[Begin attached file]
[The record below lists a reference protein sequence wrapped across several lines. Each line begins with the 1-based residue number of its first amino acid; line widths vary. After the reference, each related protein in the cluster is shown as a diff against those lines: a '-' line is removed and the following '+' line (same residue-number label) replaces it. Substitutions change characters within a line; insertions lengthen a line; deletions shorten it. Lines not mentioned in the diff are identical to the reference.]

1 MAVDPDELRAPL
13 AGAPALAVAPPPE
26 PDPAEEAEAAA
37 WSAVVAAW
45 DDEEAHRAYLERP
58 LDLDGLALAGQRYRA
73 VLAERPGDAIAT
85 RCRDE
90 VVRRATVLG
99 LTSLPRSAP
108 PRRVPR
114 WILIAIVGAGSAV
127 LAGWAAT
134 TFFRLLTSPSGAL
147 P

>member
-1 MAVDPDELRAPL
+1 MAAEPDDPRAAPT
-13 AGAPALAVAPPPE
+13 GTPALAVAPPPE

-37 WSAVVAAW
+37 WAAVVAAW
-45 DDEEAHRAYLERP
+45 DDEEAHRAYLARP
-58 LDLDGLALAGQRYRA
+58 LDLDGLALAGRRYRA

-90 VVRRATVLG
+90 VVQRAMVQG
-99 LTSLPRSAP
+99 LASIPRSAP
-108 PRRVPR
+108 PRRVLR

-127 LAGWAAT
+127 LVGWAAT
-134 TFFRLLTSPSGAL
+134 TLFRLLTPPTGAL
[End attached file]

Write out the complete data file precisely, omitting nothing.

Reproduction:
[The record below lists a reference protein sequence wrapped across several lines. Each line begins with the 1-based residue number of its first amino acid; line widths vary. After the reference, each related protein in the cluster is shown as a diff against those lines: a '-' line is removed and the following '+' line (same residue-number label) replaces it. Substitutions change characters within a line; insertions lengthen a line; deletions shorten it. Lines not mentioned in the diff are identical to the reference.]

1 MAVDPDELRAPL
13 AGAPALAVAPPPE
26 PDPAEEAEAAA
37 WSAVVAAW
45 DDEEAHRAYLERP
58 LDLDGLALAGQRYRA
73 VLAERPGDAIAT
85 RCRDE
90 VVRRATVLG
99 LTSLPRSAP
108 PRRVPR
114 WILIAIVGAGSAV
127 LAGWAAT
134 TFFRLLTSPSGAL
147 P

>member
-1 MAVDPDELRAPL
+1 MAAEPDDPRAAPT
-13 AGAPALAVAPPPE
+13 GTPALAVAPPPE

-37 WSAVVAAW
+37 WAAVVAAW
-45 DDEEAHRAYLERP
+45 DDEEAHRAYLARP
-58 LDLDGLALAGQRYRA
+58 LDLDGLALAGRRYRA

-90 VVRRATVLG
+90 VVQRAMVQG
-99 LTSLPRSAP
+99 LASIPRSAP
-108 PRRVPR
+108 PRRVLR

-127 LAGWAAT
+127 LVGWAAT
-134 TFFRLLTSPSGAL
+134 TLFRLLTPPTGAL